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The Road to Disunion
Transcript of The Road to Disunion
the American Civil War Issue of Slavery States' Rights and Nullification - As the U.S. grew, major differences began showing
up between the North and South.
* States' Rights
* Economic (Agricultural vs. Industry)
- Disagreement in all three areas would lead to a
defining event in American history:
* THE CIVIL WAR States’ rights are the amount of power a state government has in relation to the amount of power held by the federal government in making decisions.
What is Federalism? http://www.brainpop.com/socialstudies/ushistory/civilwarcauses/ Before America gained its independence:
In Georgia, the Trustees' rules mandated that slavery was not allowed.
Once it was legalized in the late 1750’s, slavery grew quickly due to Georgia’s agriculture based economy.
Slavery grew exponentially with the invention of the cotton gin, mechanical reaper, and railroad systems. As cotton production and profits grew in the South, so did the region's dependency on Slavery.
Planters needed slaves to:
Operate the cotton gins
The economy of the south depended largely on slave labor to export its most important crop. The gap between the North and South widened every time the U.S. gained more territory.
The South hoped for slavery to expand into the new territories while many in the North wanted it, at the very least, to be contained to where it already existed. State
Gov't Pre-Civil War Free States vs. Slave States BrainPop:
http://www.brainpop.com/socialstudies/ushistory/slavery/ In the 1800s, more and more factories were being built in the North, while farming remained the most common way of life in the South.
Northerners wanted to sell their goods in the south but it was often cheaper for Southerners to buy things from Europe.
To help Northerners, President Jackson put a tariff on imported goods in 1828.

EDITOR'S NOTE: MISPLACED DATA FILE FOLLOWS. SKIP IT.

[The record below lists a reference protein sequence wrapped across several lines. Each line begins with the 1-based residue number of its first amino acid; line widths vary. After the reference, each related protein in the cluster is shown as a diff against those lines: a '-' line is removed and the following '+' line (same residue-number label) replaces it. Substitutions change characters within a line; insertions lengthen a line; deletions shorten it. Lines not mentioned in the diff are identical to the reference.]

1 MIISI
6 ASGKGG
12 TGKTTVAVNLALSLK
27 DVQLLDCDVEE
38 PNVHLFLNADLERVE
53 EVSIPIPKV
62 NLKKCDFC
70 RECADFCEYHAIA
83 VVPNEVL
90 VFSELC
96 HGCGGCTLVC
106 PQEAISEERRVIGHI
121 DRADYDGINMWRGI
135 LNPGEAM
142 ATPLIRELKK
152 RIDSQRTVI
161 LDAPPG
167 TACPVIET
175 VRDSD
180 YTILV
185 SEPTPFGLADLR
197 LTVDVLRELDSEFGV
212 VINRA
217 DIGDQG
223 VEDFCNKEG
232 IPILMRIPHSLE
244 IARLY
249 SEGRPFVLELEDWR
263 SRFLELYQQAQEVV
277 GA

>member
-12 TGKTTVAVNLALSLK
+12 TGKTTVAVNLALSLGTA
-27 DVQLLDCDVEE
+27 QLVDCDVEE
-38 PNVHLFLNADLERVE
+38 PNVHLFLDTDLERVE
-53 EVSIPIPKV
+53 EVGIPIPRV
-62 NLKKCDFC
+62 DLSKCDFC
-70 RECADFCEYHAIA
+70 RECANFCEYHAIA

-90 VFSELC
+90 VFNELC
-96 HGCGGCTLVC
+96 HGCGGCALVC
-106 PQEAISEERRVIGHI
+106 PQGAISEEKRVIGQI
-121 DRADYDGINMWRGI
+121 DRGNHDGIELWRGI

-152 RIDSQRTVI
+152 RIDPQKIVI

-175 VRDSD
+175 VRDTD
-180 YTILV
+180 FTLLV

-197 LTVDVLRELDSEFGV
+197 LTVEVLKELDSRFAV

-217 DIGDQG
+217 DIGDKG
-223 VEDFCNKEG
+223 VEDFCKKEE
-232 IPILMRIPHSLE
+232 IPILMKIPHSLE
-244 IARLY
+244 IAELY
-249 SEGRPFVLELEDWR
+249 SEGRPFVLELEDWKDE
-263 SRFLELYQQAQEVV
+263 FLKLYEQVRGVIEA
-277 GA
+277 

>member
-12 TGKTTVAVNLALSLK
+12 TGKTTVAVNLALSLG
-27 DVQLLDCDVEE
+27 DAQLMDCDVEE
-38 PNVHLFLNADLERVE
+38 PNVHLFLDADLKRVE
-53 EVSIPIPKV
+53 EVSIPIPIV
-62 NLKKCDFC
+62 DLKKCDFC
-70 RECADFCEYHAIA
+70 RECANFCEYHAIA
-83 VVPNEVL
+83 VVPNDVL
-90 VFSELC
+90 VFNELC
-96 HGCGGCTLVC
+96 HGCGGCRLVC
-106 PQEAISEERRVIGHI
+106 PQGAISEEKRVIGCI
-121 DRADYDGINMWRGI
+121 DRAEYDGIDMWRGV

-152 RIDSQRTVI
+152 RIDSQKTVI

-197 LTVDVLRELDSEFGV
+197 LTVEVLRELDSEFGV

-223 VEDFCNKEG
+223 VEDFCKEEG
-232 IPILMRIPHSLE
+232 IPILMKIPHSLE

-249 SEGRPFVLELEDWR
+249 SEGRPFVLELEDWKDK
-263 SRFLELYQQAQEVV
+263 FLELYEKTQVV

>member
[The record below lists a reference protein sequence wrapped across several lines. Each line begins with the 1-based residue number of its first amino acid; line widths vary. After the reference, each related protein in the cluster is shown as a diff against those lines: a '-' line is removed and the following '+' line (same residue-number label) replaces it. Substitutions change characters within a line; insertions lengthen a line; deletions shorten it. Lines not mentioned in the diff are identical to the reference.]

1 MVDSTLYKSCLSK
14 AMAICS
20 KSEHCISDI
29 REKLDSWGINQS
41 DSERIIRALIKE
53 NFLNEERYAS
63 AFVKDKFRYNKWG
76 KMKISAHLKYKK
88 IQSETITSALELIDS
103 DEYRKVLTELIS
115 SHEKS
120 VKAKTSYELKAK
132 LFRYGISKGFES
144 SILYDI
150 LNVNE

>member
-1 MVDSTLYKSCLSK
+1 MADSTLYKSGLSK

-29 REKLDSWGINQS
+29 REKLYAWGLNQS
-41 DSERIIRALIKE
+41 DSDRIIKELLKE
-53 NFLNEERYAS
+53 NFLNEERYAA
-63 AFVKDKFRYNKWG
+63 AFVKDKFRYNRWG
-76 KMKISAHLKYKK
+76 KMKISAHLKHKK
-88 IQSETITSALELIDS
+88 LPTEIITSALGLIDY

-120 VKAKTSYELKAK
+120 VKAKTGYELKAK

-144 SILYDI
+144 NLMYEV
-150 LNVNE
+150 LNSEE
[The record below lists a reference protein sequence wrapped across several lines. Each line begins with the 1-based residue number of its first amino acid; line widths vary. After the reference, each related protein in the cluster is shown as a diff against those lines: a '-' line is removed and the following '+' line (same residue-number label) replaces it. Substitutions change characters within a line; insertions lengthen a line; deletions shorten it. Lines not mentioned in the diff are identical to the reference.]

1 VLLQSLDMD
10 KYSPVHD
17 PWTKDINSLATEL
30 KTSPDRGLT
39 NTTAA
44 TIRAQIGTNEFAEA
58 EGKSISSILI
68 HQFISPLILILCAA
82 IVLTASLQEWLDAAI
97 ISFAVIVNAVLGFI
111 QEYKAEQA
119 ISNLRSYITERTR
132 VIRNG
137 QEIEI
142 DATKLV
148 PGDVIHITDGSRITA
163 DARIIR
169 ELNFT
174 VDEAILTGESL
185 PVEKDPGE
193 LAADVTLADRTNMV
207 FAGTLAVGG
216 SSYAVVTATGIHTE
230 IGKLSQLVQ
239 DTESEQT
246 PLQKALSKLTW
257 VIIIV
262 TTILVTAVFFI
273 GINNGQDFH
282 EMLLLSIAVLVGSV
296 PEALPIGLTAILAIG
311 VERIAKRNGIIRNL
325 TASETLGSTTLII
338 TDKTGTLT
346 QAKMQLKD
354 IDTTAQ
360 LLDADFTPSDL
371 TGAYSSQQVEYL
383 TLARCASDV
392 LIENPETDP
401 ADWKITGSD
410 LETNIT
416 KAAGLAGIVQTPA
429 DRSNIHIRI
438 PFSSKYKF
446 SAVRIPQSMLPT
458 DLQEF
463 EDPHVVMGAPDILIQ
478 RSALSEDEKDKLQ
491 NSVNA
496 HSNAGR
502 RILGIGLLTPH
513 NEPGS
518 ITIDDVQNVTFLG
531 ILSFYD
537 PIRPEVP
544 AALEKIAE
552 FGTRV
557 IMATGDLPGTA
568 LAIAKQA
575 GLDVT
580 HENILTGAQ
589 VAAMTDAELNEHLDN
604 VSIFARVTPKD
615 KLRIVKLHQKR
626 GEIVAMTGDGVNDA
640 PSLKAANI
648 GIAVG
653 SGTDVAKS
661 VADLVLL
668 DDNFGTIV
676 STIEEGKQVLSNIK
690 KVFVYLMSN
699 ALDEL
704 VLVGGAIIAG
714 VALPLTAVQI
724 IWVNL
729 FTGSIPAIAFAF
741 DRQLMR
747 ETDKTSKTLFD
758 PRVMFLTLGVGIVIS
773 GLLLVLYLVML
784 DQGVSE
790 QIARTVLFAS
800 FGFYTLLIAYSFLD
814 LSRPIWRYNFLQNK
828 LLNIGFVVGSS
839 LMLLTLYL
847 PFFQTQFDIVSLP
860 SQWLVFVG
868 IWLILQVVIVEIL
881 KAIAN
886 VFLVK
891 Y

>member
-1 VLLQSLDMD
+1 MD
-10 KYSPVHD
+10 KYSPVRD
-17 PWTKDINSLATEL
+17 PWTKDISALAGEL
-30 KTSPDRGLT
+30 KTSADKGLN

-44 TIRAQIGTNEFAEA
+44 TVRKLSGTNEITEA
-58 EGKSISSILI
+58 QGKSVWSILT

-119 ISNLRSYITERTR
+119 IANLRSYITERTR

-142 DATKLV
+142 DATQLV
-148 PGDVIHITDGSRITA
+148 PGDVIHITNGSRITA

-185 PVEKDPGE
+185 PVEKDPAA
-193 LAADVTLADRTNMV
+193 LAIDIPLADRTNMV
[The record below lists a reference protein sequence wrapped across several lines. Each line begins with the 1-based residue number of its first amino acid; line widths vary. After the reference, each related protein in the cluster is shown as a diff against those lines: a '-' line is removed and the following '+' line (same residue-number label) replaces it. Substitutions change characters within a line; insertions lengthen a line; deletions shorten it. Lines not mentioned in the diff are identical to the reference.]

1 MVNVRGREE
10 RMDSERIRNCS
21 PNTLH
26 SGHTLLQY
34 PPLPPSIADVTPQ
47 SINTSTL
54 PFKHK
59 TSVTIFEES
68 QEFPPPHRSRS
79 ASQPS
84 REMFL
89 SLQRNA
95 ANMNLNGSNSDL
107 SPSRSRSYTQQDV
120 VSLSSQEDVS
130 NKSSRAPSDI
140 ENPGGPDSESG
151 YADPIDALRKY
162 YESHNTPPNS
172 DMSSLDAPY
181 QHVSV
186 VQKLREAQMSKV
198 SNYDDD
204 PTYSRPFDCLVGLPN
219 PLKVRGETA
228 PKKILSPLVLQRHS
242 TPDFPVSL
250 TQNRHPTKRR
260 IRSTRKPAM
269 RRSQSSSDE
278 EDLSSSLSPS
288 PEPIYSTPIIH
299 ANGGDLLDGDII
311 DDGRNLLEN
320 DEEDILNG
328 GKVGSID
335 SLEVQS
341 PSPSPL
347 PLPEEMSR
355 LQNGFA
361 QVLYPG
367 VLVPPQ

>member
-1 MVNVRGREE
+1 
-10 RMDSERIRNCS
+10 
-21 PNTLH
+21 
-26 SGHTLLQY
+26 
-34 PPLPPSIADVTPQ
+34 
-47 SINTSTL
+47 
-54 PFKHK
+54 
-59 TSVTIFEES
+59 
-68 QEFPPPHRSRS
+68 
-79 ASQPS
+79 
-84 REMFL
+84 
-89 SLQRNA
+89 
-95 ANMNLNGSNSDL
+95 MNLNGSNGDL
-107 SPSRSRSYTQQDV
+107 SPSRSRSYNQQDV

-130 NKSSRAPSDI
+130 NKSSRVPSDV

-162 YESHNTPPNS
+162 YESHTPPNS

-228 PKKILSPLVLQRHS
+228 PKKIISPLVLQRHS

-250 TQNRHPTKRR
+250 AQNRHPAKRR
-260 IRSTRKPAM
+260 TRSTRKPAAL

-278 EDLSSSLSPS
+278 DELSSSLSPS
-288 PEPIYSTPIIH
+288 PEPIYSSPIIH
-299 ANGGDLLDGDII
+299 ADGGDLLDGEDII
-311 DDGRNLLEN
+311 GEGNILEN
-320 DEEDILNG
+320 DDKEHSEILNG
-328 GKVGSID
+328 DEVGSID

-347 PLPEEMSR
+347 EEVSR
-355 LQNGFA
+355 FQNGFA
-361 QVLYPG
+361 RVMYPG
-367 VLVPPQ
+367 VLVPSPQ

This tariff would make European goods more costly than those from the North, forcing Southerners to buy from the North. Nullify: to declare invalid, or no longer legal and binding In response, Southerners express their anger, resulting in the "nullification controversy."
Many people, including some Georgians, wanted to nullify the federal tax.
Only South Carolina passed an actual Ordinance of Nullification in 1832 and threatened to withdraw from the Union.
Andrew Jackson threatened to attack South Carolina if they attempted to leave the union.
Jackson's threat works and South Carolina does not withdraw... YET.
* The crisis ended when Henry Clay developed a plan which lowered the tariff over a 10 year period. Even though the United States had abandoned their confederacy decades earlier, many people still felt that states should have final authority, not the federal government.
This strong belief in states' rights was a major reason for the Civil War. Ultimately, the nullification controversy showed how strongly Southerners felt about states' rights. The Clashing Point:
issues always involved the slave based agriculture system of the South and the manufacturing based economy of the North.